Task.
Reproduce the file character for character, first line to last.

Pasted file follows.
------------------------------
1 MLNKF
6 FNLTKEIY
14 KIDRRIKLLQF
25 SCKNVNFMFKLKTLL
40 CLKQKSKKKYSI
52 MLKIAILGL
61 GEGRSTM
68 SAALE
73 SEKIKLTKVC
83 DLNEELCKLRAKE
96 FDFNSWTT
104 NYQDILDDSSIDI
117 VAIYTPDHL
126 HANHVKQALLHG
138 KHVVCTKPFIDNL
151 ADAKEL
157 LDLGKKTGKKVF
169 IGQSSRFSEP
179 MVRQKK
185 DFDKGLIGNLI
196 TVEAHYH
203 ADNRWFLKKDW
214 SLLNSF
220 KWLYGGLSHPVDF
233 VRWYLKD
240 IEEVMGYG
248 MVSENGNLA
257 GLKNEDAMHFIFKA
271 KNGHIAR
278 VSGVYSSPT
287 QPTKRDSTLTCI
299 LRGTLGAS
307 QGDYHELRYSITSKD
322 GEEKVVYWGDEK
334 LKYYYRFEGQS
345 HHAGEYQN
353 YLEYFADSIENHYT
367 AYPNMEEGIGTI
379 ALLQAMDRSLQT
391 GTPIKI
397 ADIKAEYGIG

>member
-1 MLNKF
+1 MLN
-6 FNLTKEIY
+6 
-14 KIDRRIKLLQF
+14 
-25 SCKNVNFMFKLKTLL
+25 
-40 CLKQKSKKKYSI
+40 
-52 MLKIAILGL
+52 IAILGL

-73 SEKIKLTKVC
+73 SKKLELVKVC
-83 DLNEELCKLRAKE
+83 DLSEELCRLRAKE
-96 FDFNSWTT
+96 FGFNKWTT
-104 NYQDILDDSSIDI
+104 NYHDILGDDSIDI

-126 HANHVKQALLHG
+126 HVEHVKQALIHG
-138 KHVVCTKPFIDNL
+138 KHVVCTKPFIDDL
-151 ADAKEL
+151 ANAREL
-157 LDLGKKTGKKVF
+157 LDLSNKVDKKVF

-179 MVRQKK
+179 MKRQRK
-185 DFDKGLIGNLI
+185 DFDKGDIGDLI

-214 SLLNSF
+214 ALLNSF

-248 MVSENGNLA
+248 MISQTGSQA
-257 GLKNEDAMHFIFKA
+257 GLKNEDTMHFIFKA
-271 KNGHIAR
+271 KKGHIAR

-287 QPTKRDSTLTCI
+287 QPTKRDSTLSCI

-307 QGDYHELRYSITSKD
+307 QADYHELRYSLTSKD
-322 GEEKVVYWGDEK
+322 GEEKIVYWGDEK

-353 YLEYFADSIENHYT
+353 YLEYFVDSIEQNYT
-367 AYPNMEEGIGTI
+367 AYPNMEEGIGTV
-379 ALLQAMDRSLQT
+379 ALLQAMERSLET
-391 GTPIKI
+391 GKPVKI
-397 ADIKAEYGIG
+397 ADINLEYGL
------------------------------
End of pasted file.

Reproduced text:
1 MLNKF
6 FNLTKEIY
14 KIDRRIKLLQF
25 SCKNVNFMFKLKTLL
40 CLKQKSKKKYSI
52 MLKIAILGL
61 GEGRSTM
68 SAALE
73 SEKIKLTKVC
83 DLNEELCKLRAKE
96 FDFNSWTT
104 NYQDILDDSSIDI
117 VAIYTPDHL
126 HANHVKQALLHG
138 KHVVCTKPFIDNL
151 ADAKEL
157 LDLGKKTGKKVF
169 IGQSSRFSEP
179 MVRQKK
185 DFDKGLIGNLI
196 TVEAHYH
203 ADNRWFLKKDW
214 SLLNSF
220 KWLYGGLSHPVDF
233 VRWYLKD
240 IEEVMGYG
248 MVSENGNLA
257 GLKNEDAMHFIFKA
271 KNGHIAR
278 VSGVYSSPT
287 QPTKRDSTLTCI
299 LRGTLGAS
307 QGDYHELRYSITSKD
322 GEEKVVYWGDEK
334 LKYYYRFEGQS
345 HHAGEYQN
353 YLEYFADSIENHYT
367 AYPNMEEGIGTI
379 ALLQAMDRSLQT
391 GTPIKI
397 ADIKAEYGIG

>member
-1 MLNKF
+1 MLN
-6 FNLTKEIY
+6 
-14 KIDRRIKLLQF
+14 
-25 SCKNVNFMFKLKTLL
+25 
-40 CLKQKSKKKYSI
+40 
-52 MLKIAILGL
+52 IAILGL

-73 SEKIKLTKVC
+73 SKKLELVKVC
-83 DLNEELCKLRAKE
+83 DLSEELCRLRAKE
-96 FDFNSWTT
+96 FGFNKWTT
-104 NYQDILDDSSIDI
+104 NYHDILGDDSIDI

-126 HANHVKQALLHG
+126 HVEHVKQALIHG
-138 KHVVCTKPFIDNL
+138 KHVVCTKPFIDDL
-151 ADAKEL
+151 ANAREL
-157 LDLGKKTGKKVF
+157 LDLSNKVDKKVF

-179 MVRQKK
+179 MKRQRK
-185 DFDKGLIGNLI
+185 DFDKGDIGDLI

-214 SLLNSF
+214 ALLNSF

-248 MVSENGNLA
+248 MISQTGSQA
-257 GLKNEDAMHFIFKA
+257 GLKNEDTMHFIFKA
-271 KNGHIAR
+271 KKGHIAR

-287 QPTKRDSTLTCI
+287 QPTKRDSTLSCI

-307 QGDYHELRYSITSKD
+307 QADYHELRYSLTSKD
-322 GEEKVVYWGDEK
+322 GEEKIVYWGDEK

-353 YLEYFADSIENHYT
+353 YLEYFVDSIEQNYT
-367 AYPNMEEGIGTI
+367 AYPNMEEGIGTV
-379 ALLQAMDRSLQT
+379 ALLQAMERSLET
-391 GTPIKI
+391 GKPVKI
-397 ADIKAEYGIG
+397 ADINLEYGL